By John Lee.
A report published on Thursday by the World Bank focuses on the implications of low oil prices for eight developing countries — Egypt, Tunisia, Lebanon, Jordan, Iran, Iraq, Yemen and Libya — and the economies of the GCC (Gulf Cooperation Council).
The Plunging Oil Prices report questions the practice of pegging the Iraqi dinar to the US dollar, noting the that value of the dinar has been falling against the dollar in the parallel market:
“Iraq pursues a policy of a de facto peg to the U.S. Dollar, and therefore monetary policy is constrained in tackling the current shock.
“The Central Bank of Iraq (CBI) had kept the Dinar steady through January 2009.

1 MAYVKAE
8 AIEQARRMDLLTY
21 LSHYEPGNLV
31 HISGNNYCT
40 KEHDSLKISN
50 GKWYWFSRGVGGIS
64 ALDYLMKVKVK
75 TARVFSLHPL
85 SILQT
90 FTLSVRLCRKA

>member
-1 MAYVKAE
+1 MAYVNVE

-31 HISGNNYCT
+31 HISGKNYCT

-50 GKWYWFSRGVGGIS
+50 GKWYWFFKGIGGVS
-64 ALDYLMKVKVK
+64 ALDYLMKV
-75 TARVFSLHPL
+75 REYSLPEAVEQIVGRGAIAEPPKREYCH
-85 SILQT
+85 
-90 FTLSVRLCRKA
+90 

“In 2014, the nominal exchange rate in the official market remained stable against the U.S. Dollar at 1,166 IQD/1 USD, but the rate in the parallel market increased.
“The CBI has recently taken steps to simplify foreign exchange market regulations, but has not eliminated all existing exchange restrictions and the multiple currency practice.
“With the peg, fiscal policy carries the burden of macroeconomic stabilization, but in this case does not have the space to do so.“
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